PLSQL views that can help identify a specific record the type, the field and table names in a large Oracle DB. With NO Schema or knowledge of which table to start with?

I need to reverse engineer an Oracle database with no access to the DB schema or how the table relationships work. The software manufacturer will not allow anyone to know that and pressures its customers to purchase a very expensive report writer consultant that most customers would rather circumvent.

This expert comment shows information about Views that are available for the Oracle tool PLSQL Developer. "The views to get tables, columns and data types are readily available.  Then you would just need to loop through them to build the SQL to select out the data."

Does anyone know what he is talking about and where I might find the code for this?
I assume I plug them into PLSQL and run it against the DB.
Is there a site with all this kind of info?
RUA Volunteer2?Tableau Trainer & Consultant Sales Exec.Asked:
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Geert GOracle dbaCommented:
another idiot vendor

if the idiot vendor has placed the database at your site and you have access to the server and the database is not encrypted
then you can read the whole thing as is

is that the case ?

is the database stored on your company server ?
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slightwv (䄆 Netminder) Commented:
Are you looking to reverse engineer the database to understand the tables/columns and keys or are you looking for data stored somewhere in a database?

To reverse engineer the database, I would get SQL Developer Data Modeler from Oracle:
http://www.oracle.com/technetwork/developer-tools/datamodeler/overview/index.html

Point it to your database and it will create a model.

>>Does anyone know what he is talking about

Yes I do!   ;)

It is a worst case scenario.  You can query DBA_TAB_COLUMNS to get all the tables and columns.  Then you need to write code that dynamically builds queries to pull data from those tables and columns.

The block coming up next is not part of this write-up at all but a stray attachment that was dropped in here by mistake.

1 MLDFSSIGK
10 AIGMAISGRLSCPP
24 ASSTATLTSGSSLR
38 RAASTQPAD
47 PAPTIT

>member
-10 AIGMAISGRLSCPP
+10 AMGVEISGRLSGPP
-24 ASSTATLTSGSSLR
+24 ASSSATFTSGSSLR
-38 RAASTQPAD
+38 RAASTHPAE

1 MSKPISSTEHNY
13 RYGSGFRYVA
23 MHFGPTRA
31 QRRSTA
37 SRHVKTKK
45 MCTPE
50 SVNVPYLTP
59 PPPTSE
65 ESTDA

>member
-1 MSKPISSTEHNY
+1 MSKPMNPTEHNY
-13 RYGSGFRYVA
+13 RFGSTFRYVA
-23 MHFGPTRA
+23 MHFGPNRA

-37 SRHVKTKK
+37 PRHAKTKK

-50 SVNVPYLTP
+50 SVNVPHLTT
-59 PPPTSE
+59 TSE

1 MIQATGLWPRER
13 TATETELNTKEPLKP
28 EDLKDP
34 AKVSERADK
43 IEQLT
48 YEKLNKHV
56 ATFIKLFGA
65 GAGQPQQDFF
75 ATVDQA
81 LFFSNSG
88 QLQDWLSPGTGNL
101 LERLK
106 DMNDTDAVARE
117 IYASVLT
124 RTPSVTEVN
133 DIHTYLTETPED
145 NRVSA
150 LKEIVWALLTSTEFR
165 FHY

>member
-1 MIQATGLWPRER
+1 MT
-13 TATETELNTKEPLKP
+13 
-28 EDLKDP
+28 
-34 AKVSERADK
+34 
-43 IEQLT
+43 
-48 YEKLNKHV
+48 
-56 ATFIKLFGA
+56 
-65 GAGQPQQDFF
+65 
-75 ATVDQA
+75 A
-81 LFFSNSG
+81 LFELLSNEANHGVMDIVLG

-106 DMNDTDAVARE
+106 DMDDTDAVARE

There are some tricks using XML that might help a little.

REMEMBER:  That looking in ALL tables in ALL columns for some specific data is VERY inefficient and can take A LONG time!!!
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RUA Volunteer2?Tableau Trainer & Consultant Sales Exec.Author Commented:
Beat da cancer......Yes and Yes.

I thank you for that data modeler that looks promising. I also thank you for the tips on the programming.

That tool I spoke of was amazing to me at least because it helped me get at the data without any "database models"....where it shows all the tables in the database and links between them. I always thought that was called the "Database Schema." SQL Grep was a set and forget. It could run through a large database from anywhere from a minute to 12-15 minutes and since DB's can be so complex having the same record in multiple tables it was always helpful to see them all so I can figure out which one would be more efficient to use.

Again thank you. Now I just need to figure out how to build this concept in what looks like I will need JAVA for the GUI, Python or R  and finally XML because it sounds like you are familiar with. I may be posting  more questions on this which may teeter between Database and Programming forums.
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slightwv (䄆 Netminder) Commented:
>>without any "database models"....where it shows all the tables in the database and links between them. I always thought that was called the "Database Schema

In the pure world the data model is a logical construct that should follow the rules of normalization.  A schema in Oracle is pretty much a group of objects a user owns.

A physical system can be spread across multiple users objects.

SQL Developer will take a Users objects and revers engineer it into the nice GUI with the tables and all primary and foreign keys to show you the links.


>>the same record in multiple tables it was always helpful to see them all so I can figure out which one would be more efficient to use

This is dangerous.  Repeating values is de-normalized data primarily done for "performance" but often just bad design.

If you find a value in tableA and decide it is "best" to use but it isn't the "master" value, then you can get bad results.  TableB might be the primary location for the value and it can be changed there and not in tableA.
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RUA Volunteer2?Tableau Trainer & Consultant Sales Exec.Author Commented:
thank you
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